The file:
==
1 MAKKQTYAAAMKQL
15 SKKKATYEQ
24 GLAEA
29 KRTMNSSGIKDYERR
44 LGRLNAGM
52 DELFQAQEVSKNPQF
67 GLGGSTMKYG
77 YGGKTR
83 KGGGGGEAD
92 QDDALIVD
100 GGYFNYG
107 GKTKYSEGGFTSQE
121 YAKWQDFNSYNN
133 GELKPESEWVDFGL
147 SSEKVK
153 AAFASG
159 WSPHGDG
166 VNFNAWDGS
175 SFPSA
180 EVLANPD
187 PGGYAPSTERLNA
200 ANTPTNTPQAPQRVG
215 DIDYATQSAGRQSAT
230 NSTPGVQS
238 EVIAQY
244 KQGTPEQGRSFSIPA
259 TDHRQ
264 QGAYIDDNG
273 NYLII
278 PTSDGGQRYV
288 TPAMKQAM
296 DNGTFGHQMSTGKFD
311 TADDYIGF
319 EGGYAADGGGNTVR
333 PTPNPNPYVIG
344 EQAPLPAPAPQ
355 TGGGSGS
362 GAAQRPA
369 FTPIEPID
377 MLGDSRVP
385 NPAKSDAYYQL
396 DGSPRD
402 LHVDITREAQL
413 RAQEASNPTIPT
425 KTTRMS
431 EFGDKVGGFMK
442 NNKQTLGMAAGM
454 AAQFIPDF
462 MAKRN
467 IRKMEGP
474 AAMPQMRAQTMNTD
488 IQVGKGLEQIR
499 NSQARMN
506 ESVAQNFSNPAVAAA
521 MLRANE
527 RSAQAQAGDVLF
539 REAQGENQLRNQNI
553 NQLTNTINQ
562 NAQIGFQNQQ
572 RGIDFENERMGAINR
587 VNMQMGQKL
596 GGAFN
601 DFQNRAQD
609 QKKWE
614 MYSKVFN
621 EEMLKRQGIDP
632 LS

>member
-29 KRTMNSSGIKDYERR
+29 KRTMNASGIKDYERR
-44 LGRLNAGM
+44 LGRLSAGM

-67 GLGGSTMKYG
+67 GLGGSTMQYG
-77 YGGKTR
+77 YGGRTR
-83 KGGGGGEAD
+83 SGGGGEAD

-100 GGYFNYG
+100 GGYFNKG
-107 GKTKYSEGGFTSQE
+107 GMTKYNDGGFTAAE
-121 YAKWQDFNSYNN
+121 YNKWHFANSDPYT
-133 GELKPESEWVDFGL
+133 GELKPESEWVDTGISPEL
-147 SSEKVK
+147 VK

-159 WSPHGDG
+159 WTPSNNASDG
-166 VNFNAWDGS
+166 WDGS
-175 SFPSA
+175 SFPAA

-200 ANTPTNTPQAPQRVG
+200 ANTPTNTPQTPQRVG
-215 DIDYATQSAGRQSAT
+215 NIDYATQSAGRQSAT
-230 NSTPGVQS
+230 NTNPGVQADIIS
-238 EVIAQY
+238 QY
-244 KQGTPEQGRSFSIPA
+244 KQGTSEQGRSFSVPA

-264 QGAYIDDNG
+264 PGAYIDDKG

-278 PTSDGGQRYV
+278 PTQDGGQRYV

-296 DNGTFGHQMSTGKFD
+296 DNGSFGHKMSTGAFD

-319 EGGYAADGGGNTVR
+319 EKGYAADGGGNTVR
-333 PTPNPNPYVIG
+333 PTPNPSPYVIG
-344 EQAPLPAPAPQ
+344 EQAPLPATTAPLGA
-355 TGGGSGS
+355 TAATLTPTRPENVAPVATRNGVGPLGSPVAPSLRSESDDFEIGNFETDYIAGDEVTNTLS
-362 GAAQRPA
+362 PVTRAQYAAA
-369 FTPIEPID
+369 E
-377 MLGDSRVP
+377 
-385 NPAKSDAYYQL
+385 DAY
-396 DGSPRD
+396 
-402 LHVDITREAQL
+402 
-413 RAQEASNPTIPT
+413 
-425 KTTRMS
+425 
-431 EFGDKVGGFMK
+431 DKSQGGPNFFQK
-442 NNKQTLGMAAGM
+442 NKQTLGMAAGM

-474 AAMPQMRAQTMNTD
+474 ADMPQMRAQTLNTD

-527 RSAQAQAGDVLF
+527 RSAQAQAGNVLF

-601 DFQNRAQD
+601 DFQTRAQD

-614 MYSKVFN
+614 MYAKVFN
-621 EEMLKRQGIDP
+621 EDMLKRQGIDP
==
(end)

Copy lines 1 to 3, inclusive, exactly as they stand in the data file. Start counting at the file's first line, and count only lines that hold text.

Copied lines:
1 MAKKQTYAAAMKQL
15 SKKKATYEQ
24 GLAEA